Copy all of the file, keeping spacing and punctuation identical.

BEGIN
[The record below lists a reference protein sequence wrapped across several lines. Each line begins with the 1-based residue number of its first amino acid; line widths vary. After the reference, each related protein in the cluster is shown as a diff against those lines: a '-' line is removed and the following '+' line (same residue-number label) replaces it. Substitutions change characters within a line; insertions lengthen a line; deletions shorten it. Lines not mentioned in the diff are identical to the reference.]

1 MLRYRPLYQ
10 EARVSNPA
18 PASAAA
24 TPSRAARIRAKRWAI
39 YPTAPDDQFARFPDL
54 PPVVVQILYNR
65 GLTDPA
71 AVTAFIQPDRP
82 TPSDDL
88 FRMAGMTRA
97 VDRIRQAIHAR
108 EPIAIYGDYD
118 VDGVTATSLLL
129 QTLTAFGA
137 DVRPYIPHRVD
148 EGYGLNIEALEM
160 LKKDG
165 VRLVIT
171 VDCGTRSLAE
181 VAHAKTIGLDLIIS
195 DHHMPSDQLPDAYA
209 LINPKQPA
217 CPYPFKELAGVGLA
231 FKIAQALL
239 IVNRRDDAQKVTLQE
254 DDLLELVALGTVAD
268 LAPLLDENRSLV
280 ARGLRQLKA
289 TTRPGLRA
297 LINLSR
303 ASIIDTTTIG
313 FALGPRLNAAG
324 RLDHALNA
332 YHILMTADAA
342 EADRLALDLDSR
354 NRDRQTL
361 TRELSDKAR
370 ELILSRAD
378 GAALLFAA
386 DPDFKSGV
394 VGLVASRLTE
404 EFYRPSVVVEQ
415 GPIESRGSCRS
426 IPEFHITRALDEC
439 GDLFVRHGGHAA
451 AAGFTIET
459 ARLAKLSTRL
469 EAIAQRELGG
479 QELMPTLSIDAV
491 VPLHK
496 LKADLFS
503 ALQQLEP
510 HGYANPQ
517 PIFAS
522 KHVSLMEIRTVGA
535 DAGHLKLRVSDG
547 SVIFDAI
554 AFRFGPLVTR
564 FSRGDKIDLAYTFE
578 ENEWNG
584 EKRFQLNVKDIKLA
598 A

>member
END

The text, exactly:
[The record below lists a reference protein sequence wrapped across several lines. Each line begins with the 1-based residue number of its first amino acid; line widths vary. After the reference, each related protein in the cluster is shown as a diff against those lines: a '-' line is removed and the following '+' line (same residue-number label) replaces it. Substitutions change characters within a line; insertions lengthen a line; deletions shorten it. Lines not mentioned in the diff are identical to the reference.]

1 MLRYRPLYQ
10 EARVSNPA
18 PASAAA
24 TPSRAARIRAKRWAI
39 YPTAPDDQFARFPDL
54 PPVVVQILYNR
65 GLTDPA
71 AVTAFIQPDRP
82 TPSDDL
88 FRMAGMTRA
97 VDRIRQAIHAR
108 EPIAIYGDYD
118 VDGVTATSLLL
129 QTLTAFGA
137 DVRPYIPHRVD
148 EGYGLNIEALEM
160 LKKDG
165 VRLVIT
171 VDCGTRSLAE
181 VAHAKTIGLDLIIS
195 DHHMPSDQLPDAYA
209 LINPKQPA
217 CPYPFKELAGVGLA
231 FKIAQALL
239 IVNRRDDAQKVTLQE
254 DDLLELVALGTVAD
268 LAPLLDENRSLV
280 ARGLRQLKA
289 TTRPGLRA
297 LINLSR
303 ASIIDTTTIG
313 FALGPRLNAAG
324 RLDHALNA
332 YHILMTADAA
342 EADRLALDLDSR
354 NRDRQTL
361 TRELSDKAR
370 ELILSRAD
378 GAALLFAA
386 DPDFKSGV
394 VGLVASRLTE
404 EFYRPSVVVEQ
415 GPIESRGSCRS
426 IPEFHITRALDEC
439 GDLFVRHGGHAA
451 AAGFTIET
459 ARLAKLSTRL
469 EAIAQRELGG
479 QELMPTLSIDAV
491 VPLHK
496 LKADLFS
503 ALQQLEP
510 HGYANPQ
517 PIFAS
522 KHVSLMEIRTVGA
535 DAGHLKLRVSDG
547 SVIFDAI
554 AFRFGPLVTR
564 FSRGDKIDLAYTFE
578 ENEWNG
584 EKRFQLNVKDIKLA
598 A

>member